Yesterday Hollywood was a buzz with news that the Los Angeles Film Critics had awarded WALL-E “Best Picture of the Year”, a first for an animated film. Today the New York Film Critics Circle announced their yearly award winners, and the list is just as shocking – Josh Brolin (Milk) edged out Heath Ledger (The Dark Knight) for the Best Supporting Actor award. One could argue that Brolin’s performance was a lot more subtle and understated, while the natural instinct is to award the “theatrical”. I liked Brolin in Milk, but any other year he wouldn’t have even been in the running for nominations. What do you think? Comment below!
NYFCC also named Milk “Best Picture” and Mike Leigh “Best Director”… What?! Many insiders look towards the big city film critics awards as a sign of what may happen come Oscar time. You can read the full New York Film Critics Circle Awards results below:
Best Picture: Milk
Best Director: Mike Leigh, Happy-Go-Lucky
Best Actor: Sean Penn, Milk
Best Actress: Sally Hawkins, Happy-Go-Lucky
Best Supporting Actor: Josh Brolin, Milk
Best Supporting Actress: Penélope Cruz, Vicky Cristina Barcelona
Best Screenplay: Jenny Lumet, Rachel Getting Married
Best Cinematographer: Anthony Dod Mantle, Slumdog Millionaire
Best Animated Film: Wall-E
Best First Film: Courtney Hunt, Frozen River
Best Foreign Film: 4 Months, 3 Weeks and 2 Days
Best Documentary: Man on Wire
In this episode of the /Filmcast, Dave, Peter, Devindra, and Adam weigh in on the Planet of the Apes prequel, discuss their lack of enthusiasm for Milk, and praise the latent talent of Keanu Reeves. Chris and Jimmy from the enormously popular Scene Unseen podcast join us to deliver their movie review stylings for Australia.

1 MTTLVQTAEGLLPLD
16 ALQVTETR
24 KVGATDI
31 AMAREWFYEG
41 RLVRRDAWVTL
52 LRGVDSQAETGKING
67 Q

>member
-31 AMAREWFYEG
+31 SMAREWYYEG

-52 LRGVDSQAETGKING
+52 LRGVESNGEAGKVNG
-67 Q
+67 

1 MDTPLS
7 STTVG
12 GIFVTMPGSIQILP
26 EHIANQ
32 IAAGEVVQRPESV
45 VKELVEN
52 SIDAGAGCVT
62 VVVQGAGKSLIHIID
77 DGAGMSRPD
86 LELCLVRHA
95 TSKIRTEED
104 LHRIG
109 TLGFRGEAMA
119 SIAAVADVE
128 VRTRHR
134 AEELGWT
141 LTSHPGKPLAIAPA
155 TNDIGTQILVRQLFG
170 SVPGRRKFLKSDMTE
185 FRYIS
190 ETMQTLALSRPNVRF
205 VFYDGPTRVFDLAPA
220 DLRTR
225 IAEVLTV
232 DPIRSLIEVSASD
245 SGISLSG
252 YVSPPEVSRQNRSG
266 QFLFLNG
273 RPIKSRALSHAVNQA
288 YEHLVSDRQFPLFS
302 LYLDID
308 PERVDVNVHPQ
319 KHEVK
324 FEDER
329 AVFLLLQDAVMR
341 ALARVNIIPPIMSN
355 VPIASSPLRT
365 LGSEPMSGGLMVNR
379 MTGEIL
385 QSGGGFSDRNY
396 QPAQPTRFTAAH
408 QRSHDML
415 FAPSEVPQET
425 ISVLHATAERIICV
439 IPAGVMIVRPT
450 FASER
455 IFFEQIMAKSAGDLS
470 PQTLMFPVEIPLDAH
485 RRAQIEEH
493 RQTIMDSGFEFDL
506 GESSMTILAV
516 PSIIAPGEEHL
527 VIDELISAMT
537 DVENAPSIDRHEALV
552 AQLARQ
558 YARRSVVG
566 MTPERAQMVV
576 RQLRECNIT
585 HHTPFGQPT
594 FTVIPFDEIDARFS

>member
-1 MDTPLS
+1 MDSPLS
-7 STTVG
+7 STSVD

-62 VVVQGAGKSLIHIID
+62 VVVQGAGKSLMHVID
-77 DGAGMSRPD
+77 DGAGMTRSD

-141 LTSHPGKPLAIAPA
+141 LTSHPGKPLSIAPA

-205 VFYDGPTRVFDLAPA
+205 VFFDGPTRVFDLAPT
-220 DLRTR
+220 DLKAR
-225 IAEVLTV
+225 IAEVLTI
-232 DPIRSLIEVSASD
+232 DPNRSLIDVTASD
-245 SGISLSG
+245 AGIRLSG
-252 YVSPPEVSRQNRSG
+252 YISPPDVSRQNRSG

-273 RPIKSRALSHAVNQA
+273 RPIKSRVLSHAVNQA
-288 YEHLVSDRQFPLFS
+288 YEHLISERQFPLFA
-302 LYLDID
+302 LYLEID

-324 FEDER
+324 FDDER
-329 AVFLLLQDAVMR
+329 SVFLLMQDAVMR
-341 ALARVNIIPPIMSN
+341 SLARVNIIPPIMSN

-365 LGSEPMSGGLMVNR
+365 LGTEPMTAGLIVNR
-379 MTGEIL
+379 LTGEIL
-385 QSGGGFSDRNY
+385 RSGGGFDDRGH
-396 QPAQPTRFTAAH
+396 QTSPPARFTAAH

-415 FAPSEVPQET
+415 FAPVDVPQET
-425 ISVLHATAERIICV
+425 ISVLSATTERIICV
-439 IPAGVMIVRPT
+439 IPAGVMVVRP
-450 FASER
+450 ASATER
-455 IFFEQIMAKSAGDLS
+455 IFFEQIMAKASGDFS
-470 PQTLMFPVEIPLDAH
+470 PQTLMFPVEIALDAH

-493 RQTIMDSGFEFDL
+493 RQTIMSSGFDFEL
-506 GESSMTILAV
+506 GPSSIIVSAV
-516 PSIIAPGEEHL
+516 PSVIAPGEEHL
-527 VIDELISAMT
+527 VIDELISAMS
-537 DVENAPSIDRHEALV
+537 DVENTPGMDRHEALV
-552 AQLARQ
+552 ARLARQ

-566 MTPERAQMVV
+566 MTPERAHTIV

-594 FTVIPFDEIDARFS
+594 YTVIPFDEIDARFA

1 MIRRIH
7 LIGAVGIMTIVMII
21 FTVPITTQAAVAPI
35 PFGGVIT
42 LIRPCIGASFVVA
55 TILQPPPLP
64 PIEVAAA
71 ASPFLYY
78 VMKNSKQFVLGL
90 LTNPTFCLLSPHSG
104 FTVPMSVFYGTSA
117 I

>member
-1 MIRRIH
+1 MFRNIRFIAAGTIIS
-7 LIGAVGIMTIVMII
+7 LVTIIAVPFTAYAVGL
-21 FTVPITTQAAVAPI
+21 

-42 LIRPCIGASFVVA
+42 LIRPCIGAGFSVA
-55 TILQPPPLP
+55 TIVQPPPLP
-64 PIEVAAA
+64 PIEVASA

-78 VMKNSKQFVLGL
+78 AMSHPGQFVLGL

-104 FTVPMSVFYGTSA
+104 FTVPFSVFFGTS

Make sure to tune in next week for our special Wire-themed episode! You can reach the /Filmcast by e-mail or by phone (781-583-1993) with questions, comments, suggestions, praise, and complaints.
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Posted on Friday, November 28th, 2008 by David Chen
When watching a movie with an overt political message at its core, it’s sometimes difficult to divorce the movie from the cause. The film Milk espouses a lot of messages that I believe in, including equal rights for everyone and a belief in the transformative power of community organizing. But does the film succeed at creating a nuanced and fascinating portrait of its subject? Or does it rely too heavily on the conventions that are characteristic of the biopic genre?
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The /Filmcast: After Dark is a recording of what happens right after The /Filmcast is over, when the kids have gone to bed and the guys feel free to speak whatever is on their minds. In other words, it’s the leftover and disorganized ramblings, mindfarts, and brain diarrhea from The /Filmcast, all in one convenient audio file. In this episode, Dave, Devindra, and Adam chat with Peter Sciretta and Alex Billington about their film festival travels (including a run-in with an irate Harvey Weinstein), assess the greatness of Jean-Claude Van Damme’s Sudden Death, and debate what makes an Oscar-worthy performance. Erc D. Snider joins in on the fun as well.